Unsecure PHP, such as forums, image galleries, portals and so on. These are exploited using SQL Injections, Remote File Inclusion and Cross Site Scripting. Really had to step up the filtering and monitoring of PHP in the last 4-5 years, as these have grown more popular.
Outdated (exploitable) scripts that can cause really a lot of damage (sending spam,downloading/uploading torrents,trying local root exploits,hosting exploits or mp3s etv)
Compromized customers computer by a trojan that steals ftp passwords and causes the same problems as the above.
*Bad* customers/hackers wannabes who try to exploit local vulnerabilities.
Some things that fall at the "white noise" of the internet such as:
brute force attacks at any service (ssh,ftp,email)
all the "white noise" can be easily taken down by a good firewall and some password policies (you cant let a user have his password 123 or aaa)
There are also some things that you have to deal as you grow big or you host certain content (such as IRC).
The known fear of Ddos that can be anything between a simple udp flood from a C class and a sophisticated multiple location Ddos.If you are under heavy attack you would better contact someone who has his speciality in Ddos protection.
Of course i am talking only for the digital attacks risk.I believe a hosting company has a lot of risks in bussines plan etc but that is something that i don't (and not willing to ) know.
NOT a webhost!helping here just for the fun of it!
What 'security risks' are there for webhosts? The owner, themselves, are most often the highest security risk for any webhost imaginable. Why?
Your average webhost owner has pretty basic OS skills, if at all. They don't know how to track security issues, or fix them, they don't know how to patch things to make them more secure. They don't know how to update their OS. If they didn't have a control panel behind them, they'd be absolutely lost.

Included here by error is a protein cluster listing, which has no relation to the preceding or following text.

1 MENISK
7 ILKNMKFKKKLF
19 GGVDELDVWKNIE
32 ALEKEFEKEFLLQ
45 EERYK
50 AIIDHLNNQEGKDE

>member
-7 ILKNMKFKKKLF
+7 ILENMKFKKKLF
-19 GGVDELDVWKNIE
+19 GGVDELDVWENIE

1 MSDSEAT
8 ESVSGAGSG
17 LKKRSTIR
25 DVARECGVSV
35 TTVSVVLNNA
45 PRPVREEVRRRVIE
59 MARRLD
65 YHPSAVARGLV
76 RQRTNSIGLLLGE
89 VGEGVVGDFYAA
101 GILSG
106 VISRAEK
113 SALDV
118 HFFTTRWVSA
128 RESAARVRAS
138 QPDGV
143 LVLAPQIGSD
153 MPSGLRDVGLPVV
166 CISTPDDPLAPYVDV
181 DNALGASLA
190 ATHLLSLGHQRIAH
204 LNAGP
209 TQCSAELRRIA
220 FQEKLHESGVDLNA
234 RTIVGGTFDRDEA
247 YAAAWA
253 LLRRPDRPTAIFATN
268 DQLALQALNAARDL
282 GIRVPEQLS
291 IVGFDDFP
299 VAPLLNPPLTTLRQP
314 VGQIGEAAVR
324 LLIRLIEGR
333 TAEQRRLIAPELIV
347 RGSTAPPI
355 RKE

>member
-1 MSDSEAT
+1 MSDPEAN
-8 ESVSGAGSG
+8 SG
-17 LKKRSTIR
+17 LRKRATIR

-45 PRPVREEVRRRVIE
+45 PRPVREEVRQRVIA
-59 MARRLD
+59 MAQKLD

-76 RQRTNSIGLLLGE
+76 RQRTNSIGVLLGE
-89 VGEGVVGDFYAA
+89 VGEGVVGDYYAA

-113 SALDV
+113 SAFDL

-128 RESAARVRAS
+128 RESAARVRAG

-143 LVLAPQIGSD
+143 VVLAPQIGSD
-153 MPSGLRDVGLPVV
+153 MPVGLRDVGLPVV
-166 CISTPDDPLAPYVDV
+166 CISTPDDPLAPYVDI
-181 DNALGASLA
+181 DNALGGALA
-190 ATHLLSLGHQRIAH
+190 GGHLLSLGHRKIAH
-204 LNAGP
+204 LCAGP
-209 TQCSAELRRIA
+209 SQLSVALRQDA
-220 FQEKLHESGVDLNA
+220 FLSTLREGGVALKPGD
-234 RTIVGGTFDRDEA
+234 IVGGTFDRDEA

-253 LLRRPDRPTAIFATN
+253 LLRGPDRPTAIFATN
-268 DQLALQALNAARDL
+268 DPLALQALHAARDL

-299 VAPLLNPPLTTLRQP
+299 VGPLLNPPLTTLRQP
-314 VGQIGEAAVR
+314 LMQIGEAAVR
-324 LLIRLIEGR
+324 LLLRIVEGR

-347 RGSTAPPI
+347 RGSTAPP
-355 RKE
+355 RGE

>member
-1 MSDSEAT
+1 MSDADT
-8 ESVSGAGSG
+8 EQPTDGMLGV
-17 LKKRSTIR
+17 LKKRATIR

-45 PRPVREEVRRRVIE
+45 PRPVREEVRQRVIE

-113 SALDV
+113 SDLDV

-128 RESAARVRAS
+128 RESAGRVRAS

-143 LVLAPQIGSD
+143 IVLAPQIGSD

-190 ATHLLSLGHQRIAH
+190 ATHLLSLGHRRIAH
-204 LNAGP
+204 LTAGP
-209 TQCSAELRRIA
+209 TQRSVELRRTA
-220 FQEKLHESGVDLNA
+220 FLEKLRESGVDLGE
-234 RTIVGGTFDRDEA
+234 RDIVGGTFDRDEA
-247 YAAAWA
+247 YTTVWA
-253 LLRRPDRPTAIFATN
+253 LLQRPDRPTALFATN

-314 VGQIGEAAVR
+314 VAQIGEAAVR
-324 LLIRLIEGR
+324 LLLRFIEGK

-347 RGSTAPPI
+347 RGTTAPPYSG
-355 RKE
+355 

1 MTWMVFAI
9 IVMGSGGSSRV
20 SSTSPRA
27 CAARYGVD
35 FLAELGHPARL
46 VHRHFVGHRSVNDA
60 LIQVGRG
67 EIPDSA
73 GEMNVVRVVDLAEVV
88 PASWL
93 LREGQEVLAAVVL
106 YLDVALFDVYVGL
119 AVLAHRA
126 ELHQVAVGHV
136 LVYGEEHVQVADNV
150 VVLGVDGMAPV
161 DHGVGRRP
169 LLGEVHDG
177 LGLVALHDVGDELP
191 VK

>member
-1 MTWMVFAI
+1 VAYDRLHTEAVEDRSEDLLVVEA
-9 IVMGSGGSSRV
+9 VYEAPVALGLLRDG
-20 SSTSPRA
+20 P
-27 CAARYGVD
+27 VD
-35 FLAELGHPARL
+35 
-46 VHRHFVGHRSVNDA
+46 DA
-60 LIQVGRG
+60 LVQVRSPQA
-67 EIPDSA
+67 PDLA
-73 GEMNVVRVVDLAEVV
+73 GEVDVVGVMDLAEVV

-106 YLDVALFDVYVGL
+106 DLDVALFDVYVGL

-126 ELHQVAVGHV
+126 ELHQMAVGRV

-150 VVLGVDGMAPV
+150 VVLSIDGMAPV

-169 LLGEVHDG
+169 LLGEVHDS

The average individual doesn't recognize the power they have behind them when leasing a server. If they DO, they use this knowledge to other's detriment. What should be required is for individuals to pass some sort of basic security and knowledge test in order to lease a server. Unfortunately, that will never happen , and that is just sad. Not only would it weed out the industry of the useless garbage, but it'd make it just that much more secure.
Web hosting "security" isn't about one time applications, it's about knowing who's doing what with your server, being able to patch applications on the fly if needed, and being able to resolve issues , tracking them down to the core of them. There's a very select list of individuals and datacenters that can do that kind of work.
When owners of hosts and servers take responsibility for their inability to properly maintain, manage, and secure their servers, then the risks will suddenly dwindle down to next to nothing. Of course, for that to happen, you've got to stop offering hosting for $5 to anyone who wants it
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